Syrian peace talks can only be held if a “credible opposition” takes part, an international envoy said Sunday, as a truck bombing in the war-ravaged country killed more than 40 people.
Arab League chief Nabil al-Arabi told reporters in Cairo the talks would be held on November 23, but UN-Arab League envoy Lakhdar Brahimi, who spoke at the same news conference, refused to set a date.
“It was decided that the Geneva 2 conference will be held on November 23, and preparations are underway for this conference,” said Arabi.
Brahimi cautioned the meeting would only go ahead in the presence of a “credible opposition representing an important segment of the Syrian people” opposed to President Bashar al-Assad.
“There is an agreement to attempt to hold Geneva 2 in November, but the date has not been officially set,” he said. “The final date of the conference will be announced at a later time. . . and we hope it will take place in November.”
Brahimi is on the first leg of a Middle East tour aimed at drumming up support for the initiative to end the 31-month conflict that has killed more than 115,000 people.
The veteran troubleshooter said he would also travel to Qatar, Turkey, Iran, Syria and then Geneva for talks with Russian and US representatives.
Al-Watan, a pro-Damascus newspaper, said Brahimi would visit Syria next week.
Washington and Moscow have been trying to organise the conference on the heels of a landmark deal they reached for Syria to destroy its chemical weapons by mid-2014.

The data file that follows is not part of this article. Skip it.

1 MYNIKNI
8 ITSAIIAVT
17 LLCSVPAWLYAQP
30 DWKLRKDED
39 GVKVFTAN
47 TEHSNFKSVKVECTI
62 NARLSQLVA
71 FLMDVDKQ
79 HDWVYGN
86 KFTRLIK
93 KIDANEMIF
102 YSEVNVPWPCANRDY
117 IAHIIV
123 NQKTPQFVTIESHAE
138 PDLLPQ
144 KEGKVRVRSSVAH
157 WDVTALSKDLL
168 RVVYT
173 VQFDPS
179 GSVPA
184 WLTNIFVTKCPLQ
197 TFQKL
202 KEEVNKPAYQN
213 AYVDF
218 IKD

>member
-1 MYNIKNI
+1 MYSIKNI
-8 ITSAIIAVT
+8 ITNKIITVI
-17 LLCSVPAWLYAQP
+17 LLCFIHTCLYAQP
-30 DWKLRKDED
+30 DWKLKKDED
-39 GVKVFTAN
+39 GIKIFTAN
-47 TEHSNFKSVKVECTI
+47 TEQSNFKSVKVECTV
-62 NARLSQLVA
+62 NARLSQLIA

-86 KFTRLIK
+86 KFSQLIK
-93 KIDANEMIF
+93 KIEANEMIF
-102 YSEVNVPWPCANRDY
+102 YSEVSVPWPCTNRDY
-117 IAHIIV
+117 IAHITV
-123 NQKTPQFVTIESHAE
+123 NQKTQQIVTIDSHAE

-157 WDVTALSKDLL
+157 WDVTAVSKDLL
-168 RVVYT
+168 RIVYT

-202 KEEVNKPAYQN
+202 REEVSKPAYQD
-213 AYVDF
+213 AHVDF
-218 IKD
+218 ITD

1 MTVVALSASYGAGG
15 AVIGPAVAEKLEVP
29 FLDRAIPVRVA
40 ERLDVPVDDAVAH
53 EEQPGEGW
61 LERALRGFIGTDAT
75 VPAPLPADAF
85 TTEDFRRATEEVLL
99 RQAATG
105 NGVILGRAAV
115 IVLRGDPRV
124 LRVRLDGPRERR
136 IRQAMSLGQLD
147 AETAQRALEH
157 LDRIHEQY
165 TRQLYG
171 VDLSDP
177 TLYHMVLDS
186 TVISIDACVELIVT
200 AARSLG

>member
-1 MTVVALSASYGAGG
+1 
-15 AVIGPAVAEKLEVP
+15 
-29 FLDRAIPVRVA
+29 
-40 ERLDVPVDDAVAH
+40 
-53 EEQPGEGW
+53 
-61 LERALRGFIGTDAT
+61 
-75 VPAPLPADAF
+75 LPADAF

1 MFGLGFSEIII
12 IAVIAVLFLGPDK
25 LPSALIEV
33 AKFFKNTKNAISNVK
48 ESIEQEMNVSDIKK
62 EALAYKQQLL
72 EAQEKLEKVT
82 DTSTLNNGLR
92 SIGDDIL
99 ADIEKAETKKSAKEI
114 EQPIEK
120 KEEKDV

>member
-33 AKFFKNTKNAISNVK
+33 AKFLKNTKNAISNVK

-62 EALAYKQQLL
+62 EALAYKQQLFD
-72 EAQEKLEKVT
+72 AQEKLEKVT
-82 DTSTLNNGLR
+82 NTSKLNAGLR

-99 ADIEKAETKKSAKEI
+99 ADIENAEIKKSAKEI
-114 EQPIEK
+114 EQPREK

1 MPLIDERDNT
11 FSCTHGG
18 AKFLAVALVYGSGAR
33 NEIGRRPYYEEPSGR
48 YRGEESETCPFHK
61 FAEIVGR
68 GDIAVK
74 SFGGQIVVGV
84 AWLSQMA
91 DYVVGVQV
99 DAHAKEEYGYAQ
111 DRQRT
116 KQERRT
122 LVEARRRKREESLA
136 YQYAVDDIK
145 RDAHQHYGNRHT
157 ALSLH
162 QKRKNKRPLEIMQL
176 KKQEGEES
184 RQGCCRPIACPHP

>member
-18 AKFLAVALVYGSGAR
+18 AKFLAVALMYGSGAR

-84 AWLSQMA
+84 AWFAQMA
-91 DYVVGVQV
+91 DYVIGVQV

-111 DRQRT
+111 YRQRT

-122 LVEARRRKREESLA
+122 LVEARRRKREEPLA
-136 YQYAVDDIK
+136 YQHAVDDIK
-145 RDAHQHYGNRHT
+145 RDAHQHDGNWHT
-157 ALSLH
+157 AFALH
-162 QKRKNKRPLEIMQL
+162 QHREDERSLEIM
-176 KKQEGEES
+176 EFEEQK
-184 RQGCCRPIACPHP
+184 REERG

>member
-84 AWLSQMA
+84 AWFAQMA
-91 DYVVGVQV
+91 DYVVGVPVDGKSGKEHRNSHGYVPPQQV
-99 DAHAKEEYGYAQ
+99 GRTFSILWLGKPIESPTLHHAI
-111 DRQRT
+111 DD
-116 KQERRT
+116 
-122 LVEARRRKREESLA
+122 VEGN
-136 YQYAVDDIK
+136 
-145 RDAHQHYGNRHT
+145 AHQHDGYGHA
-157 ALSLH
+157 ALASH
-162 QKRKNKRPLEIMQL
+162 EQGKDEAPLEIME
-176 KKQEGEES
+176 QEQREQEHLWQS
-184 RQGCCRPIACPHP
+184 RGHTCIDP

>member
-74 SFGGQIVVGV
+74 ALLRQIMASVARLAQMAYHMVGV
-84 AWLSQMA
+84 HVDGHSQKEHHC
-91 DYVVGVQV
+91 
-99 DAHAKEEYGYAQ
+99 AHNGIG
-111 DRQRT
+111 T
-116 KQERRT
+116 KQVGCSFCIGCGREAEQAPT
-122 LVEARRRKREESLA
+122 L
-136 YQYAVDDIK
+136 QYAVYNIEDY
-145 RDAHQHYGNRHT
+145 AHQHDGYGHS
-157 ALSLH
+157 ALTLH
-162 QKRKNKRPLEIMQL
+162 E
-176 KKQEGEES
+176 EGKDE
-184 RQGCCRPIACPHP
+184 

The Geneva initiative was first announced last year, but it has been repeatedly postponed amid opposition wrangling and a dispute over which countries, including Iran, should participate.
Syria has heavily criticised the envoy, especially after he suggested a transitional government be set up and given full powers until elections, following his last visit in late 2012.
Al-Watan said Damascus was ready to welcome him as long as “he works as a mediator, not as a party in the international conflict over Syria”.
But Syria has consistently refused to enter negotiations that demand Assad quit power as a condition.
Meanwhile, the National Coalition umbrella opposition group said its members would decide in the coming days whether to attend the Geneva talks, while the Syrian National Council, a key component of the bloc, has threatened to quit if they do.
But even if the Coalition attends the Geneva meeting, it is unclear whether it can enforce any agreement, after dozens of rebel brigades have in recent weeks rejected the umbrella group.
Truck bombing kills 43
On the ground, a truck bomb killed at least 43 people — including 32 civilians — in the regime-held central city of Hama, said the Syrian Observatory for Human Rights.
State media put the toll at 37, including two children.
The Observatory said a man detonated the truck laden with explosives at a checkpoint near an agricultural vehicles company on the road linking Hama to Salamiyeh, and that regime troops were among the dead.
Assad’s father and predecessor Hafez al-Assad brutally put down a Muslim Brotherhood uprising in Hama city in 1982, killing between 10,000 and 40,000 people.
Sunday’s attack came a day after rebels from the Al-Nusra Front, a jihadist group linked to Al-Qaeda, set off a car bomb and launched a an assault on a checkpoint near Damascus, killing 16 soldiers.
UN humanitarian chief Valerie Amos has called for a ceasefire in the embattled Damascus suburb Moadamiyet al-Sham, where thousands of people “remain trapped”.
The southwestern district was one of a number of suburbs hit in an August 21 sarin gas attack, blamed by the opposition on the regime, which led to the deal to dismantle Syria’s chemical arsenal.
In the north, the air force carried out new strikes on rebels around Aleppo central prison, which they are trying to wrest from government control, said the Observatory.
Meanwhile, nine Lebanese Shiite pilgrims seized by Syrian rebels 17 months ago and two Turkish pilots kidnapped in Beirut in August arrived back home under a complex deal mediated by Turkey and Qatar.